In 2013, ACT Lab began testing SURESTOP for a few bicycle brands looking to use the technology on their bikes.

  1. Durability testing – tests were run for 1000 miles and 5000+ brake actuations, which historic labratory testing has shown to represent the average quality life span of a comfort bicycle. The SURESTOP did not show any signs of failure during this test.

Note they misspelled laboratory.

More than 1 brand was OK with only testing "1000 miles and 5000+ actuations". Does not mean they expect it to fail on 1001 miles and 5000++. If it passes there is no evidence it will fail at 1001 miles.

I think that number more reflects the BSO market than SureStop. That is a believable number for BSO (to me).

SureStop is using it on their mid range bicycle so clearly they expect it to have a lifespan more than 1000 miles or they would fail in that market. Another market is rental which is a high mileage market. Not saying it will take a lot of miles but clearly it would not be in their best interest to design for 1000 miles. Even if a BSO is good with 1000 it seems like it would be their best interest to test at a higher number. If wear out a brake pad would fail the "quality life span" then that would explain 1000.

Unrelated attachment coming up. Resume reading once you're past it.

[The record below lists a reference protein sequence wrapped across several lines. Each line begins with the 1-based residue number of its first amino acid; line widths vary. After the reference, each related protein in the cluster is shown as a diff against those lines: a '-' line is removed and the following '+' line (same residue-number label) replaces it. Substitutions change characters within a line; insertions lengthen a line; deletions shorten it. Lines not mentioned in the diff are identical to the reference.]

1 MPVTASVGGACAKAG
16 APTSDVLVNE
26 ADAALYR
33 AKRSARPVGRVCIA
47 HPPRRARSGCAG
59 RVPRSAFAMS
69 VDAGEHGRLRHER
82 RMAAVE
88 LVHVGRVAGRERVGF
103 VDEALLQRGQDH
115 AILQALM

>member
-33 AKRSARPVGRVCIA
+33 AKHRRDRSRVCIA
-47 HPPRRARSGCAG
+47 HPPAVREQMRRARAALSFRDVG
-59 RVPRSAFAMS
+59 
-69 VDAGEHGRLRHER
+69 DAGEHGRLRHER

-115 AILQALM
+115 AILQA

The lab may have historical data that they do see failures on low end bikes in that period.

Most likely scenario is marketing is looking at the low end market and determined that most of those bikes are not used more than "1000 miles and 5000+ actuations". How cheap can we get and hit that mark.


Warning: speculation ahead.

I think that those lifespans are more likely to be a "minimum aimed lifetime" rather than something else.

What leads me to think that is that lab testing is costly, and some tests are also verytime consuming. Take stress-testing (testing for material fatigue) for exmple. Flexing a component repeatedly until it fails. My guess is that those tests must be performed on a statistically significative sample. You either build several machines to test several prototypes at once or do it one by one. Im also assuming that testing for 2000 km needs the double as to test for 1000 km.

Taking that into account, there must be a certain point of equilibrium between how much to test something, and how sure to be of the spected lifetime of a design, o a production batch. This is much more important in low to mid priced items, because they are sold in higher volumes, so a tiny cost saving gets multiplied by huge quantities.

Higher priced items on the other hand tend to be more exclusive, much less units are sold, but also, all that testing is even part of the marketing of the product, and the target market is likely to "appreciate" all that testing and quiality guarantees, i.e. it's more sensible to test these products toward higher extents.

That being said, I doubt that there is something "conspiracy theory" styled argument towards purposefully designing a mid-range or low-range component to fail after a defined time/usage span. That would add up to the design and development stages.

  • I don't think this is production testing. It is a sample set for bike brands considering the product.
    – paparazzo
    Apr 21, 2017 at 18:17